When we go to a restaurant and are handed the wine list, it can be intimidating, particularly if the list is large and complex. The fancier the restaurant, the larger the list. But you can have some fun with a wine list if you know a few secrets.
The wine list is the creation of the Sommelier or perhaps the wine director of the restaurant and depending on the nature of the restaurant, the approach of the Somm and the wine budget, you will see very different lists. Some lists will be encyclopedic and others a bit thin with limited and focused selections. But there are some markers of a good wine list. It will represent the theme of the restaurant well, have a range of prices, some reliable stand-bys, a couple fun wild card wines and a few epic wines.
Secret 1: Test The Mark-Up
The first thing I do when I look at a wine list is find a wine I know well and know the price. I then compare it to the price on the list. You only have to do this for one wine to get a feeling for the mark-up. For example, I am on the mailing list for Williams Seylem wines and buy their 2015 Eastside Neighbors Pinot Noir for $59 a bottle; at retail it is closer to $80 a bottle. I was recently at a restaurant that had it on the list at $185 or about three times wholesale price and 2.3 times retail price, which is a fair mark-up. When the mark-up is excessive, I tend to order a bit less wine in protest unless I am with clients and cannot do that.
Secret 2: Drink with the Theme
There is a simple rule of pairing – “what grows together, goes together”. There is a reason Italian wines are spectacular with Italian food. They complement and offset each other well, like the way the tight acidity of a Chianti cuts through a rich Bolognese sauce.
So look at the type of restaurant and find a wine in your price range from that part of the world and experiment! I go to a fancy Greek restaurant sometimes and while I rarely drink Greek wines – I do there, and they are fantastic with the food.
Secret 3: Prices for all Wallets
On a well-designed wine list, there should be something for every wallet. If you are a college kid out on a fancy date with new girlfriend or a big-shot executive out to impress some clients, the list should have something for each of you. Know what you want to spend and don’t feel badly about ordering it – sometimes there are gems with amazing price to quality ratio at the bottom of the list. And sometimes, those big wines with the big reputations don’t live up to expectations. So name your price and stick to it.
Secret 4: Don’t forget By The Glass
When I first started entertaining in restaurants, the wine by the glass programs were anemic and really didn’t have good wine. This has changed. The wines by the glass are an opportunity to showcase the skill of the Sommelier in picking good, well priced wines that work with the food. From my point of view, it’s a great way to try a wine I haven’t had before without making the commitment to a bottle. So if you want a no strings attached way to try a wine – grab the by the glass menu and try something new. You might find a new wine you love. It’s also a great way to moderate how much you are served.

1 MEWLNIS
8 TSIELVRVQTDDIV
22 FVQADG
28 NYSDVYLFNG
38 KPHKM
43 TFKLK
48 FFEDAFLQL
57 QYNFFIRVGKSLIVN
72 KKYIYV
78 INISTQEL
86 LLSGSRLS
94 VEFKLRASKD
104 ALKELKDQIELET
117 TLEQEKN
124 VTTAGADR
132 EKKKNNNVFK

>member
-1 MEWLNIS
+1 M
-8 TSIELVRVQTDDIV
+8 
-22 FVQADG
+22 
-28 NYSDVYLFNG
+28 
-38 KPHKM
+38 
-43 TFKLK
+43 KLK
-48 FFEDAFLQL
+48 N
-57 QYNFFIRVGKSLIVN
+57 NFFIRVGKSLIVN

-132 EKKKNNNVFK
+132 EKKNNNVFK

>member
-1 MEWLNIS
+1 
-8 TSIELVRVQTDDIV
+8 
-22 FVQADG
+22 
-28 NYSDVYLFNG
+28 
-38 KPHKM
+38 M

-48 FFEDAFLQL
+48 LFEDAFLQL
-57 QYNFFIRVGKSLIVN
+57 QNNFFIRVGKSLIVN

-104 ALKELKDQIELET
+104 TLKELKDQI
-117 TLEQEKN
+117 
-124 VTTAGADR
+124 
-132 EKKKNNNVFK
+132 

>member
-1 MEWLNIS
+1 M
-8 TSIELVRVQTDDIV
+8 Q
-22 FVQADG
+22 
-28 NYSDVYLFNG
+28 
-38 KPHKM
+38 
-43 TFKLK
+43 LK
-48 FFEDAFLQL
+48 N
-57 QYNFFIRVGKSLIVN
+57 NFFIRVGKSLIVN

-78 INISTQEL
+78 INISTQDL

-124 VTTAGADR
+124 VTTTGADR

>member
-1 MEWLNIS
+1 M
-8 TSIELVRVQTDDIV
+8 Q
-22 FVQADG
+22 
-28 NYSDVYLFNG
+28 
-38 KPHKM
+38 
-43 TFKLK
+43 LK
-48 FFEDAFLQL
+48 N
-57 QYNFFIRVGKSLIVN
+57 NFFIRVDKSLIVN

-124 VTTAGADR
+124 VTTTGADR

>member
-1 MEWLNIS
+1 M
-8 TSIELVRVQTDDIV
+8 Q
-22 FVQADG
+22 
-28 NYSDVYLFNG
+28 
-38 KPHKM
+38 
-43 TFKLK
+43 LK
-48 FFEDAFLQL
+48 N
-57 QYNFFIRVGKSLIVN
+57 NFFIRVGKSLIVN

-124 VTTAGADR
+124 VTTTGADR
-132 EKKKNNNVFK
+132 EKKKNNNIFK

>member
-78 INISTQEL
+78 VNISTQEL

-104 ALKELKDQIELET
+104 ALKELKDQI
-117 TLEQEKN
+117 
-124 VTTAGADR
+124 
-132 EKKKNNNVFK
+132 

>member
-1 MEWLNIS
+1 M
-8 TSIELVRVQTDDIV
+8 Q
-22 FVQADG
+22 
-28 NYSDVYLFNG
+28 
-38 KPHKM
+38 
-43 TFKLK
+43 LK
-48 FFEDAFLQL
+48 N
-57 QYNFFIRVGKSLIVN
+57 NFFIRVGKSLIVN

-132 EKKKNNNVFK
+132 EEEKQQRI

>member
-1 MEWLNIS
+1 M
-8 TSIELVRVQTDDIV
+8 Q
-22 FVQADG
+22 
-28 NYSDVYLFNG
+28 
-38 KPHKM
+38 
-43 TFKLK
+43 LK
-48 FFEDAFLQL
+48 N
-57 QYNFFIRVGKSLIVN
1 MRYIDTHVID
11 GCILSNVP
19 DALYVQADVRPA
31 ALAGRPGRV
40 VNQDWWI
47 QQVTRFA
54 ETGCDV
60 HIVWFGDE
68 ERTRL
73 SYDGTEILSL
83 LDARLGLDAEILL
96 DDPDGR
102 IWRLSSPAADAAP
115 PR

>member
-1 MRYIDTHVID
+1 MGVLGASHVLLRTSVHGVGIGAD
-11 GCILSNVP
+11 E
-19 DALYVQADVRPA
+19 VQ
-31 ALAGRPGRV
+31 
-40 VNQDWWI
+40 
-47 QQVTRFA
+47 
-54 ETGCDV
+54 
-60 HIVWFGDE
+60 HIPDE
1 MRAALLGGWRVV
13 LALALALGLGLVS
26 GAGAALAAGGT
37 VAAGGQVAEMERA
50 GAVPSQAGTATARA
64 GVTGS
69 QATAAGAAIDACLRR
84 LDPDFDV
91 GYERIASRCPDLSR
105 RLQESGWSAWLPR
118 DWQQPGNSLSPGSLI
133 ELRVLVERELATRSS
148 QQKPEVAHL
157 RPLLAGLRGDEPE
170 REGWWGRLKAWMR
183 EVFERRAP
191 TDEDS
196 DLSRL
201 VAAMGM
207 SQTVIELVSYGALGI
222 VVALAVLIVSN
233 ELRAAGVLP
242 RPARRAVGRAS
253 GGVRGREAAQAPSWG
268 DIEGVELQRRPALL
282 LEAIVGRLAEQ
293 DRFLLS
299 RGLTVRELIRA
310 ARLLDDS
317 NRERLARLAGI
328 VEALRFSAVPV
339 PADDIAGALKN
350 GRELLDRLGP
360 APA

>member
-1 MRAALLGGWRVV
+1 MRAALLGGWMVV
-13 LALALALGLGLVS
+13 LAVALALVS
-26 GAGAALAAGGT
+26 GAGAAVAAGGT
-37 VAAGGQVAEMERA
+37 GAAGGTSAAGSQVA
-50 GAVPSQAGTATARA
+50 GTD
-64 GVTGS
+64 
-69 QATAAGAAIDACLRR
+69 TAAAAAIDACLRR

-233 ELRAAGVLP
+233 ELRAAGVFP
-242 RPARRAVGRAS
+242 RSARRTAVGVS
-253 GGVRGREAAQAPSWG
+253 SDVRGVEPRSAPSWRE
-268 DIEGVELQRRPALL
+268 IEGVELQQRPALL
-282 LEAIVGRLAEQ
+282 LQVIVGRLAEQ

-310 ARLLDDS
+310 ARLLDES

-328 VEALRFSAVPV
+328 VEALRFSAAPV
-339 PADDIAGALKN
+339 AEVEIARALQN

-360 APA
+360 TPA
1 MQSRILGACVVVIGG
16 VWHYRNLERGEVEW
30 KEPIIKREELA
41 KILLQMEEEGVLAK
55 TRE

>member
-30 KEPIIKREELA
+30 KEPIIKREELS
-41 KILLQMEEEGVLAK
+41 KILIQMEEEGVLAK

Secret 5: Old Stand-bys
Like an old flame, or perhaps a moth to a flame, there are some wines that we keep coming back to because we know they are reliably good and won’t disappoint in the glass. That Silver Oak, Alexander Valley Cabernet Sauvignon may not be the world beating wine, but there is a reason it’s on a lot of wine lists. It’s reasonably priced and delivers good value for the drinker. You should taste and know two or three popular wines that appear on many wine lists that you like and have them ready to select in a pinch. If nothing jumps off the list at you or you are concerned about picking a bad wine in front of clients, feel free to pick up a reliable stand-by.
Secret 6: Epic Wines
On larger lists, when they have a particularly deep cellar there will be some epic wines. These would be wines you might only taste once or twice in a lifetime. Now clearly, you will want to use Secret #1 to determine if they are marking up the wine excessively, but with super high-end wines like this, there is less of a need to get the typical mark-up. If your budget can swing a monster wine, perhaps for a major celebration or if you have a very generous expense account, it’s worth a go. One caution, I would only do this with wine aficionados. If your guest aren’t really into wine, leave the bottle in the cellar for a table that will all enjoy it (and save your money).
I was at an amazing restaurant with some clients and we were having a fancy dinner. These were all wine people that appreciated good juice. I found a 1982 Chateau Mouton Rothschild on the list at a bargain price, roughly what I could find it for retail. Now this was not a cheap wine, but it was an amazing value and an epic wine. We all enjoyed it and still talk about that wine and that dinner almost 10 years later. Don’t forget to let the Somm have a little taste when you have an epic wine – you will have a friend for life.
Secret 7: Trust the Somm – Close Your Eyes and Jump
Finally, you have a friend in wine, the Sommelier. Her job is to help you navigate the wine list and pick something excellent for you and your guests. They have likely tasted every wine on the list. Just give some guidance on what you like or if you are willing to go a bit crazy and let the Somm decide. I have done this a few times and never been disappointed. They will go out of their way to find something that matches the food and will be an amazing wine.
Use these 7 secrets and have a great time at your next dinner while getting the most out of the wine list.